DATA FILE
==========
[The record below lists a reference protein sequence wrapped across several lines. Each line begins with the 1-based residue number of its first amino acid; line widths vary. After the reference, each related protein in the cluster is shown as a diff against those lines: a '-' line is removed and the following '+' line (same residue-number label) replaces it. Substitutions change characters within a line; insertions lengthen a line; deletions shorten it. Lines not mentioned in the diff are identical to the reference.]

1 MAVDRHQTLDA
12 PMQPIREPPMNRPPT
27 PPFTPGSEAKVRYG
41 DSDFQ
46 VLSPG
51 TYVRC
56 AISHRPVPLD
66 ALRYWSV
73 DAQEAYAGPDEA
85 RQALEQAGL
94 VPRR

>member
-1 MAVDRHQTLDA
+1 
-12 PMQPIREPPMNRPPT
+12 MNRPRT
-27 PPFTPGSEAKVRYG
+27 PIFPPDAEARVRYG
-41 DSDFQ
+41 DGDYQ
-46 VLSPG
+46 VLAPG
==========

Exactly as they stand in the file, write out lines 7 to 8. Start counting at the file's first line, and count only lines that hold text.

51 TYVRC
56 AISHRPVPLD